Turkish citizens can now go swimming and eat seafood without any worries, Environment and Urbanization Minister Murat Kurum said, noting that sea snot or marine mucilage, the thick layer of microorganisms covering the Marmara Sea has largely been removed from the surface.
He was speaking after a press conference regarding the Marmara Sea Action Plan Coordination Meeting in Istanbul on Wednesday.
Since last month, the ministry has been pursuing efforts to clean up the slimy substance that derailed the fishing sector and scared away swimmers.
“New formations of sea snot are not expected, according to our scientists. There is no trace of mucilage in the first 20 meters (65 feet), but there is snot in the bottom 10 meters. There is no mucilage 30 meters from the surface,” Kurum said. “We have issued a total of TL 23.5 million ($2.73 million) in fines to 175 businesses and 11 ships following a series of inspections. We have also ceased and desisted 52 businesses due to their actions against the environmental legislation,” Kurum added.
“The area covered with mucilage has decreased to 3.5 hectares. We have increased the amount of financial support to small-scale fishermen to TL 2,000-TL 2,900, twice the amount of the previous year. In collaboration with the Ministry of Agriculture and Forestry, we will endorse further payments of TL 4.2 million in total. No risks have been detected in the swimming areas, according to the Ministry of Health’s studies. We have run toxicological and pathological tests on mucilage that covers the swimming zones and have not encountered any negative results,” Kurum said.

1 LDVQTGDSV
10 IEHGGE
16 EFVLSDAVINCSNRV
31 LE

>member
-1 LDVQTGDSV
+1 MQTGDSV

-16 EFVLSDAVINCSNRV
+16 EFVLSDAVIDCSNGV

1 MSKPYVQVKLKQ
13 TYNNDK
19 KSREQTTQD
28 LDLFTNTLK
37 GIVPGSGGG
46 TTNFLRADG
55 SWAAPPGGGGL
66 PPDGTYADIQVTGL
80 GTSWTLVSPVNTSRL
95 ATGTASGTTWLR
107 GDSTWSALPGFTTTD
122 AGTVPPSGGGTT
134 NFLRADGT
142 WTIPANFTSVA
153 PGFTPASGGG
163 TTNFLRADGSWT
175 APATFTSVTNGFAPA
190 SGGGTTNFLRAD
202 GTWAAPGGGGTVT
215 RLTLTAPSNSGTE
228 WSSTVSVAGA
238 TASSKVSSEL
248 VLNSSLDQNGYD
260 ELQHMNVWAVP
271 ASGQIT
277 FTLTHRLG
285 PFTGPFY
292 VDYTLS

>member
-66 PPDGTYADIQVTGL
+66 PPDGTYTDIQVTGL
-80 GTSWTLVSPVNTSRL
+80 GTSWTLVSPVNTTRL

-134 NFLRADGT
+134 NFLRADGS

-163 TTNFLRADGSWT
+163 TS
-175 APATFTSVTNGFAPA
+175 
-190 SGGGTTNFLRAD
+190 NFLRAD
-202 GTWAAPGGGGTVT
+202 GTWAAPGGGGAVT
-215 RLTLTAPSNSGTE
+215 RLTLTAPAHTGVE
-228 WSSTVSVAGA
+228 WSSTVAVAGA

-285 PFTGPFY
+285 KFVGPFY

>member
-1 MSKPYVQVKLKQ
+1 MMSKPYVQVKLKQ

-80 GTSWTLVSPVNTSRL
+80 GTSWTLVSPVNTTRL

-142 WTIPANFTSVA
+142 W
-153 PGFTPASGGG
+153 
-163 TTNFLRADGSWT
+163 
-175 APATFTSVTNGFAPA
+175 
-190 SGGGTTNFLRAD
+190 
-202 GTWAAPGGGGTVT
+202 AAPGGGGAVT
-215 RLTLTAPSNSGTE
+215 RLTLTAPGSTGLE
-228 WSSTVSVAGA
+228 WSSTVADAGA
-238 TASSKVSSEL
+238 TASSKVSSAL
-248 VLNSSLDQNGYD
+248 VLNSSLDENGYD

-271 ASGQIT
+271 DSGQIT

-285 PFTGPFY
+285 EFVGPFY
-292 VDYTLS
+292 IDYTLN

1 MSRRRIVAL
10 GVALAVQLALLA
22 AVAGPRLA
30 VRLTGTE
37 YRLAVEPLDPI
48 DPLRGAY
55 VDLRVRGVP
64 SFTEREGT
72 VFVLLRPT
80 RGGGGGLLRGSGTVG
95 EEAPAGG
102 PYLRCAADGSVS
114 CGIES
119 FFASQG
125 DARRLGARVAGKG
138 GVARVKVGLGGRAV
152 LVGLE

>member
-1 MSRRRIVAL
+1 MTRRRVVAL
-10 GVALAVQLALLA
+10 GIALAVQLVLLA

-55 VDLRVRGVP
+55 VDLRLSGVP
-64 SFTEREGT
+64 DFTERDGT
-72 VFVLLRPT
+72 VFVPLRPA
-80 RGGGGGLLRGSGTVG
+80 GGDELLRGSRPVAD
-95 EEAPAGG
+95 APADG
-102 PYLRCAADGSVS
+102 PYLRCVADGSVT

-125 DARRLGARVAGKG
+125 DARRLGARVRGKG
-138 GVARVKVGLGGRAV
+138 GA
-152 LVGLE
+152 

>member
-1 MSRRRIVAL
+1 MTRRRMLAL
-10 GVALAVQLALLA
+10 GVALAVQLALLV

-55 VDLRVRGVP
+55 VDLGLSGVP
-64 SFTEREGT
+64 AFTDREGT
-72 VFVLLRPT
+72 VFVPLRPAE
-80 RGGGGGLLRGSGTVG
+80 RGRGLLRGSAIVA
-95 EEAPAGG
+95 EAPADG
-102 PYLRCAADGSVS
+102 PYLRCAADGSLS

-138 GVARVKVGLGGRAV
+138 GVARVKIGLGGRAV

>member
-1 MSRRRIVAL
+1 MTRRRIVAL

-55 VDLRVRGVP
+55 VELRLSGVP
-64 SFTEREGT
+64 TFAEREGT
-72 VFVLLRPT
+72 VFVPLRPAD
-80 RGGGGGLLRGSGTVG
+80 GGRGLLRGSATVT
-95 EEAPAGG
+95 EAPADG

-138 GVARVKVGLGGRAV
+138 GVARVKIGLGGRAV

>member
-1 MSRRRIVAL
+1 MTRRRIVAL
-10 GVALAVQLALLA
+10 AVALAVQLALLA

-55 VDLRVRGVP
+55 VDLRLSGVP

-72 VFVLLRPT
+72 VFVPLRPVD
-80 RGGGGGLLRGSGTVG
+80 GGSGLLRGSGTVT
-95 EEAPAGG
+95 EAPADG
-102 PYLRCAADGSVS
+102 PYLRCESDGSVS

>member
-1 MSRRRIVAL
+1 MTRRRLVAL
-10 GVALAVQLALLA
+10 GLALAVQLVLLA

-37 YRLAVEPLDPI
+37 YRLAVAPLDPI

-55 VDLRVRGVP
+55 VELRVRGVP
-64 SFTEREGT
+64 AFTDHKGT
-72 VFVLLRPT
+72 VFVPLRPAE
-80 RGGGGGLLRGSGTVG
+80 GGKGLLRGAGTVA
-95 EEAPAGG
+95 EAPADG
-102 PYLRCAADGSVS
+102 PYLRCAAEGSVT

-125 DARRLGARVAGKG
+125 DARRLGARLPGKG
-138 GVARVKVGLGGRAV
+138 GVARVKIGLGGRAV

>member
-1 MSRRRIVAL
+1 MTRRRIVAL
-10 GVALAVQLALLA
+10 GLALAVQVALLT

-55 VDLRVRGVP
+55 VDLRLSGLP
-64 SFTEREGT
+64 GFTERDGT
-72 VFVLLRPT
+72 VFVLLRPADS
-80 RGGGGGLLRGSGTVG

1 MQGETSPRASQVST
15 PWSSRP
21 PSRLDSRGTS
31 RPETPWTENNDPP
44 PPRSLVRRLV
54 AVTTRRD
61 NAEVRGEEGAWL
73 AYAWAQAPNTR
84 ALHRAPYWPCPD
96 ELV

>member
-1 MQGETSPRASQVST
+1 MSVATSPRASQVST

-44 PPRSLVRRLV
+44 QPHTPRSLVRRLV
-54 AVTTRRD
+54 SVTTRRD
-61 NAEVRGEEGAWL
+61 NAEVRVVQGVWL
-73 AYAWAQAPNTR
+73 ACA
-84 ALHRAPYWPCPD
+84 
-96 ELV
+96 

The ministry will release a report titled “Regulation on Managing Ship Waste” by the end of August, Kurum said. “We will form floating disposal facilities that will allow us to recycle ship waste, and we will closely monitor the ships. We have increased the number of watch stations that track the reasons triggering mucilage to 150 stations. We have enlarged the area where we conduct research. We have conducted research and scans in various depths over 500 kilometers (310 miles) for 40 days on 234 stations since day one of the mucilage problem.
"These efforts were not only to clean the surface of mucilage, but we have cleaned the bottom of the sea as well as the top 20 meters near the surface. The remaining mucilage is trapped in the middle thus making it physically impossible to collect. The trapped snot is expected to organically dissolve and disappear. The aim is to diminish the occurrence of mucilage so it never resurfaces again, especially when we stop urban pollution,” Kurum said.
In collaboration with Gebze Technical University, Kurum revealed a new method for clean production. “We will fully prevent sewer-based odors and visual pollution by spreading this study to other cities. We conducted 4,412 sea pollution inspections between June 1 and July 13. We will support 25 of the 36 olive production facilities in Bursa, Balıkesir, Çanakkale and Tekirdağ to transform their three-phased production into two-phased production,” Kurum announced.